In light of the recent debacle, known as the Ilya Kovalchuk contract saga, and listening to and reading wide ranging opinions on various radio stations and print media, I can’t help but thinking back to the lockout and lost season of 2004-2005.
The main issue of the CBA negotiations was the idea of creating “cost certainty” for the owners. Gary Bettman wanted to ensure that player salaries were linked to league revenues. After a lost season, Bettman and the owners were able to get the salary cap or “cost certainty” that they desired. Player’s salaries are now guaranteed to be 54% of league revenues and teams must meet a salary cap floor.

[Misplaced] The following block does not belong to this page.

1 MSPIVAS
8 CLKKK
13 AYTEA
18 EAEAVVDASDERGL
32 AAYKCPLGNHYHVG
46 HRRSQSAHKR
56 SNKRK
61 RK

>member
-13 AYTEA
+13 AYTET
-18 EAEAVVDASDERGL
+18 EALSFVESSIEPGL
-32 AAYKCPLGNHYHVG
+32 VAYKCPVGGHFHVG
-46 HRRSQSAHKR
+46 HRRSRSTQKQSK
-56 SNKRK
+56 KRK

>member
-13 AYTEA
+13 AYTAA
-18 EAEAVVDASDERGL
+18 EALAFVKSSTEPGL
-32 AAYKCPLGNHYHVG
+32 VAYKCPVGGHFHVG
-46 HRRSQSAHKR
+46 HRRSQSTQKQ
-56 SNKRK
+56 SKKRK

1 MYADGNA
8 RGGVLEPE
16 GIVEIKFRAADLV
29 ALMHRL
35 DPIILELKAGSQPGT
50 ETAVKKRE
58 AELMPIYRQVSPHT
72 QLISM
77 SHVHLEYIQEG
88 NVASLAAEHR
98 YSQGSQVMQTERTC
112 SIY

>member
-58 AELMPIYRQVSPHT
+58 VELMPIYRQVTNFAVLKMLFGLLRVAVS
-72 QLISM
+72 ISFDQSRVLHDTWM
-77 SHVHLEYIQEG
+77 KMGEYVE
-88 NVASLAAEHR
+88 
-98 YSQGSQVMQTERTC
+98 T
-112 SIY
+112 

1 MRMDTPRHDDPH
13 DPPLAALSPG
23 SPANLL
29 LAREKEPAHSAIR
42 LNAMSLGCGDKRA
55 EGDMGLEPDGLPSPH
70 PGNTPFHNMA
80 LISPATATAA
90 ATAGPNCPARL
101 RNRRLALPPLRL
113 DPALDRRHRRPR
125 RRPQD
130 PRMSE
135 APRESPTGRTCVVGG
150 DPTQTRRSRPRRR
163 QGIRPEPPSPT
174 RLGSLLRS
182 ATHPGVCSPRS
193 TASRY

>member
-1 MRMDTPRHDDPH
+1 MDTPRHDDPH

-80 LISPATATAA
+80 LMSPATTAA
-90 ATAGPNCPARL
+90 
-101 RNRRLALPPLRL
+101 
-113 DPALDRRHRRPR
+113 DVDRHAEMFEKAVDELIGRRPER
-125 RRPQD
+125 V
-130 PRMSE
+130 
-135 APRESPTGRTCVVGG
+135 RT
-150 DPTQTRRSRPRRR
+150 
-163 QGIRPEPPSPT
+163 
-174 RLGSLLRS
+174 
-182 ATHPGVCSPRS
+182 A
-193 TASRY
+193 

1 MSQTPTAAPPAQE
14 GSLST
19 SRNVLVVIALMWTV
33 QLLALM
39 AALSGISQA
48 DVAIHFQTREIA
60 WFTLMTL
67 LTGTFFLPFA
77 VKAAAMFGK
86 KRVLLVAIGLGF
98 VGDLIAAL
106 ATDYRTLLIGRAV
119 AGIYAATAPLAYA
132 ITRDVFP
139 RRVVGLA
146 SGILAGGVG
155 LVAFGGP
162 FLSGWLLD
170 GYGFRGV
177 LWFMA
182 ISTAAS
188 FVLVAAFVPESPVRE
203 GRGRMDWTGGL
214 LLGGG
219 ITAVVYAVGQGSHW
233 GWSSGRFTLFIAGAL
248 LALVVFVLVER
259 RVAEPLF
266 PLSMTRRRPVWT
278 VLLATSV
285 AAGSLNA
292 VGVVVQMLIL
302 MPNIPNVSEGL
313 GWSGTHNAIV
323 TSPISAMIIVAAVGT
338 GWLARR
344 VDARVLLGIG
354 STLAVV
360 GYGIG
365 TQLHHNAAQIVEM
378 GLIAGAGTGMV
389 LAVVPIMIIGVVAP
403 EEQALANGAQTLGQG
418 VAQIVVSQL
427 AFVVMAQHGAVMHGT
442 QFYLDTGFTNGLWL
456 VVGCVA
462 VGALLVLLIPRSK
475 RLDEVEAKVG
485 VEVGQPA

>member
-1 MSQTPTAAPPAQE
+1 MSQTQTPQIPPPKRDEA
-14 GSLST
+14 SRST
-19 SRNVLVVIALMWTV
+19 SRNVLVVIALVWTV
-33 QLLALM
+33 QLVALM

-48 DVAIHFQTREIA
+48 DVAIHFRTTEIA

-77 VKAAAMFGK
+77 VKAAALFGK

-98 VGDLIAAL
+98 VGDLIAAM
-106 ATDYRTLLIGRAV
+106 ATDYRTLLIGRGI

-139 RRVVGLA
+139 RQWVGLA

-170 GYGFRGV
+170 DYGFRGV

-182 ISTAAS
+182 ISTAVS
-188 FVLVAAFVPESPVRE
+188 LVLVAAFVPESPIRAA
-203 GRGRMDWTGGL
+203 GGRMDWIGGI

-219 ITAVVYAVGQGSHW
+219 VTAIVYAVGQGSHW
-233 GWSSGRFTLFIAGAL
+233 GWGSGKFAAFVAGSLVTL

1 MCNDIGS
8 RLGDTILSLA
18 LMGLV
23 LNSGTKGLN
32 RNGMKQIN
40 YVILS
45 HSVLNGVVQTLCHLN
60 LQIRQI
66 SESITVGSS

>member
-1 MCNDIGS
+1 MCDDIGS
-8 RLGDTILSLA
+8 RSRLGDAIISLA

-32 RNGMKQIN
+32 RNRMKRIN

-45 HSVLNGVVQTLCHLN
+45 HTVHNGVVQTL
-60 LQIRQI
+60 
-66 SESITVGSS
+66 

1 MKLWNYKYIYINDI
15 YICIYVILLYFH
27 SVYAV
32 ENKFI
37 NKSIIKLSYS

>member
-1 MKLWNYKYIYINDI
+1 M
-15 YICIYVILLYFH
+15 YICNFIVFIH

The salary cap for the 2005-2006 season was set at $39 million with a salary cap floor just over $21 million. In comparison, the current salary cap for the 2010-2011 season is set at $59.4 million with a cap floor of $43.4 million. The salary cap has increased by over 40% in its first five seasons of existence and the cap floor has more than doubled! That is a pretty impressive growth rate considering that returns in the stock market and most people’s pensions have shrunk. What is even more perplexing is that the salary cap floor is now more than 10% higher than the original salary cap.